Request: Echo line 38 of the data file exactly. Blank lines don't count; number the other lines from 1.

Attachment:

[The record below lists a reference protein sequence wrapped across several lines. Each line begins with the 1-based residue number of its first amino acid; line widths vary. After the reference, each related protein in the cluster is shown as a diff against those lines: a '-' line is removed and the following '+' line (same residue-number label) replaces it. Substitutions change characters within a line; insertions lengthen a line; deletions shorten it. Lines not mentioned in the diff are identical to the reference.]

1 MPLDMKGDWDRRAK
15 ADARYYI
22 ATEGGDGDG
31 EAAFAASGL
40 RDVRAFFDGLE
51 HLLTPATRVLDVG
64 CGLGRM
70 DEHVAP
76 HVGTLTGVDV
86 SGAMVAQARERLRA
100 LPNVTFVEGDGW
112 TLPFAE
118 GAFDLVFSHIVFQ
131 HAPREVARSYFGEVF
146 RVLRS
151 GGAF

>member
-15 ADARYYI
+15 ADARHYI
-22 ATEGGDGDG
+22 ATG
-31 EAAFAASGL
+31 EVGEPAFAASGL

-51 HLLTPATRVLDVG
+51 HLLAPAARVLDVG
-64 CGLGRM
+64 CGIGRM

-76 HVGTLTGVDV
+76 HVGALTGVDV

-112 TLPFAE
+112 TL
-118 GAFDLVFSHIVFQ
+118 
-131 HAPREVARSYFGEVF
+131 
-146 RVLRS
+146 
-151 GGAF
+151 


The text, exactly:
+146 